• Thanks for your comment. UCS did some initial exploring on the thorium proposals and had this to say: http://www.ucsusa.org/sites/default/files/legacy/assets/documents/nuclear_power/thorium-reactors-statement.pdf

    • dinkydave

      Good try, Bob. True, a molten thorium salt reactor did operate, as a test, for 5 years. There were challenges, but nothing bad happened. If this idea is so good, why nothing since? Why has private money not been invested? One problem is that some of the Th222 becomes, not the desired U233 but U232. In the decay chain of the U232 isotope is a powerful gamma emitter, so this is a problem for thousands of years.

      Another problem I can see with high temp molten salt at room pressure–this heat has to be turned into high pressure steam to turn a turbine to generate electricity. Now, an eventual leak of 1200psi steam into your molten salt? Wet HF in your system? If, as you wish, the whole world goes this way, events like this will occur. What then?

  • steamshovel2002


    I hope you discuss the problems with Pilgrim’s Meteorological Tower. I discovered and notified the NRC in the beginning of 2013. I made a complaint about the met tower in my 2013 2.206 concerning the safety relief valves. It would have been much more effective and efficient if all the big special inspections occurred as a result of the 2013 storm Nemo trip and LOOP. I discovered it in the storm Nemo Trip and LOOP. Just an entry in the NRC’s timeline of the accident with no further elaboration. I was shocked at seeing this. Basically the Towers were obsolete and they were thinking of replacing it…so why do maintenance on it. It is disgusting, how many bites of the apple does it take to get these guys to fix it? I went on a fragment of information…I felt the agency was blocking me from gaining more information on this. This attitude was what dragged this on for so long. I get the idea the agency blocks information on an event until the components are adequately fixed. They wouldn’t allow outsiders to watch in real time a licensee and agency struggle to bring a component back into licensing, and bungling it over and over. All we get is the prettified version of events. If they allowed us to see everything, I don’t believe Pilgrim would have had such a deep decline.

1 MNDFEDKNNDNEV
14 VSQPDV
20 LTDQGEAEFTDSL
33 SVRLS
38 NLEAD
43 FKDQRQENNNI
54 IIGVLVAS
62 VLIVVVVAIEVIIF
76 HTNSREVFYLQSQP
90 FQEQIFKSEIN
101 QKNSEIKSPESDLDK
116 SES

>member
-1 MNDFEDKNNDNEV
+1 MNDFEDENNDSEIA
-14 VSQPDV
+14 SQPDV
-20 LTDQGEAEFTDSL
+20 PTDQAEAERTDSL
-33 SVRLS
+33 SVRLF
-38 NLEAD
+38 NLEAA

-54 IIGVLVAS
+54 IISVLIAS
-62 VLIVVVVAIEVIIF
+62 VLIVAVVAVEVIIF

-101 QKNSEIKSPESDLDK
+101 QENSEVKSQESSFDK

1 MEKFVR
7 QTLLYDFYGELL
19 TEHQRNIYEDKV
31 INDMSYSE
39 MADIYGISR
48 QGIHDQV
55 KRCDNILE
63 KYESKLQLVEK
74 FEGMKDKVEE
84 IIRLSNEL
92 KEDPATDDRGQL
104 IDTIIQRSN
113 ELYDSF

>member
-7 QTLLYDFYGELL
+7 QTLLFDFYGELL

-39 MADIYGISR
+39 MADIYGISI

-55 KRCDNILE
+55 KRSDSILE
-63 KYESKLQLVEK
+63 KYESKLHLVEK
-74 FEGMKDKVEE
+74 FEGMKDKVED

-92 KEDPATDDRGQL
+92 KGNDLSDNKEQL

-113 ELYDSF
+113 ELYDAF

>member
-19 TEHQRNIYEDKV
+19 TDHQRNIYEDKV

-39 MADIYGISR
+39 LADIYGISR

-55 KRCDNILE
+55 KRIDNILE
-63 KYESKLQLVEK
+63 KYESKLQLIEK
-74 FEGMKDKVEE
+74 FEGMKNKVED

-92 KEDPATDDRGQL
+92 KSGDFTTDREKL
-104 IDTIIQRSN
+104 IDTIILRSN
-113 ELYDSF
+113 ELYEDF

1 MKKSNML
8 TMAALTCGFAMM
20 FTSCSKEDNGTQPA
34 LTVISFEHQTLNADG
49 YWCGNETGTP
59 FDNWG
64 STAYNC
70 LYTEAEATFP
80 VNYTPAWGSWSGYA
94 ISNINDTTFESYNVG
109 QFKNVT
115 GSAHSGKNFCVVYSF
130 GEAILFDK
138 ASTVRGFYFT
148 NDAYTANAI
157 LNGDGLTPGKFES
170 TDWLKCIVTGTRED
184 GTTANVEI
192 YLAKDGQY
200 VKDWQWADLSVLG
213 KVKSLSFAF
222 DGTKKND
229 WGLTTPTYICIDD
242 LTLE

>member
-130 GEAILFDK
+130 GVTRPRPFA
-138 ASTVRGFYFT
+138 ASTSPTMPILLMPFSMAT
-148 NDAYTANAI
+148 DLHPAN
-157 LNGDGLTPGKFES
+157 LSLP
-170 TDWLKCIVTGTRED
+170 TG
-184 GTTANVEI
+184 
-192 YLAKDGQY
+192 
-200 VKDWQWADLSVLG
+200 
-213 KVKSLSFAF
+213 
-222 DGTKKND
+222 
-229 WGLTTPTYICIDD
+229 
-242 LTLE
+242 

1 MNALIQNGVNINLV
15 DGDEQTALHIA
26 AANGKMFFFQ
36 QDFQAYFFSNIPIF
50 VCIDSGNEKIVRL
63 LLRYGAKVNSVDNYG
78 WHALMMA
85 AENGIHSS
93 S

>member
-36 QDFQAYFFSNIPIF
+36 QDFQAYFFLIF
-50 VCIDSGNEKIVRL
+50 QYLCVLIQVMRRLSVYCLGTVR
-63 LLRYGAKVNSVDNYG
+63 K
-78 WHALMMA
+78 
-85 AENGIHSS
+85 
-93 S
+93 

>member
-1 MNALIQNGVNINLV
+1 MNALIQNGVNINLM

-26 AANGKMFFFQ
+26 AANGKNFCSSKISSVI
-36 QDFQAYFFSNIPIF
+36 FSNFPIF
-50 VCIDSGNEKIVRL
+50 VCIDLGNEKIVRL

My blog written as it occurred:


    The pathetic new inspection report:


  • steamshovel2002

    Actually, you get what is going on. If they gave me real time information on an ongoing violation or event contrary to licensing that I discovered, effectively they’d lose control of the facility and give that power to me.

    Effectively limiting disclosures and information across the board….it puts the
    control of the facility 100% in the hands of the licensee and NRC exspeciually
    when a facility is contrary run to agency rules and plant licensing.
    This thing is all about control!